My heartfelt wishes for a digital camera donation did not fall on deaf ears. My darling mum, bless her, clipped 7 coupons from the Herald, paid them $25, and sent me a digital camera the size of a credit card. She will receive a packet of new little books next week when I get back from WOMAD.
It's lucky the camera is so cute to look at as that somewhat redeems its functional shortcomings. The main challenge so far is that its aim is not true but I have figured out if that you position the centre of the picture you want in the lower left corner of the view finder, the result is more or less meaningful. In terms of focus and lighting and resolution it's probably good enough to illustrate this blog, its primary purpose. Except that all of the photos I took on my walk this afternoon mysteriously disappeared out of the camera's memory before I could upload them to the laptop.
So you just have to imagine the lush bush scenes, lichen covered old fence posts, and babbling brooks that I was going to show you from my particularly thrilling and wet walk today. Wet because, though I waited until the rain had stopped, I couldn't resist leaving the track to wade through long wet grass, rockhop up streams and plunge into cunningly hidden swamps. Thrilling because I finally got out into some 'real bush' out the back of the farm, off the track, diverse but not terribly dense given the cattle traffic.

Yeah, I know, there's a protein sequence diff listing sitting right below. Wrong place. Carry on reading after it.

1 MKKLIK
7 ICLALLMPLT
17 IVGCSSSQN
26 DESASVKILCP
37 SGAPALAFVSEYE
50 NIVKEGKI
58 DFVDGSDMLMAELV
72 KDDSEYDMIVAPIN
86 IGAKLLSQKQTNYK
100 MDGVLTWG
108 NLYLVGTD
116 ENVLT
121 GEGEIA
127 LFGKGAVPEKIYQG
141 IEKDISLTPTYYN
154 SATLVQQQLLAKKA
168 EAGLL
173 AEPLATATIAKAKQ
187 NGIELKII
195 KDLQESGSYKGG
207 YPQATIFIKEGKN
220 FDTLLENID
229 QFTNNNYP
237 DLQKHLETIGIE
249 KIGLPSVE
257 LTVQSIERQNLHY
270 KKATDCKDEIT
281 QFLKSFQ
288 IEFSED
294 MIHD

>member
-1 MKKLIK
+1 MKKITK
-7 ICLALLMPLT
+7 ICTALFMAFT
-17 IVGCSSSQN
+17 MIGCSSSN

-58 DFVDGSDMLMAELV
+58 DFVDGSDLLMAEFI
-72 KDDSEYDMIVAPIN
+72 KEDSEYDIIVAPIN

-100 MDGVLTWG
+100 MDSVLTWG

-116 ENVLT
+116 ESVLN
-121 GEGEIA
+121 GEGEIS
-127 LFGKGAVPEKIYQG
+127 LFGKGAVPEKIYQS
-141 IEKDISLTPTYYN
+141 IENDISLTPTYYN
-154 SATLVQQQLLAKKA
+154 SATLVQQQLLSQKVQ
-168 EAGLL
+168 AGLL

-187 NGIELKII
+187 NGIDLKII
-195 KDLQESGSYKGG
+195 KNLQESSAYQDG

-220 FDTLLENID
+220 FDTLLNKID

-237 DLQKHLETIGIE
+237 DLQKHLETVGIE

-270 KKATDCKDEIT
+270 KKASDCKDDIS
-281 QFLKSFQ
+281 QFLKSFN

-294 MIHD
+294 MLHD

Not long after I inspected some pig-rooted ground came the most exciting moment. I emerged from the bush and decided to try a short cut through a hilly paddock. This led me to be faced with a wall of gorse meeting a 10 metre drop to a rocky stream. I was contemplating my options when I heard a very pig-like growling from behind me- the only apparent way out from my little impasse. I couldn't actually see a pig (the only thing that really scares me in the bush) but I started to whistle bravely and tunelessly and went forward into the gorse... Actually I managed to tiptoe my way between the gorse and the cliff for about 50 metres by ducking under some prickly totora. What exhilaration to emerge, as I had hoped, into a familiar paddock bordering the main farm track.
Tomorrow I leave for WOMAD and a tour of North Island craft galleries. Transmission may be interrupted but I will be back on board next week for sure, with the further adventures of Meliors: Book Artist and Bush Whacker.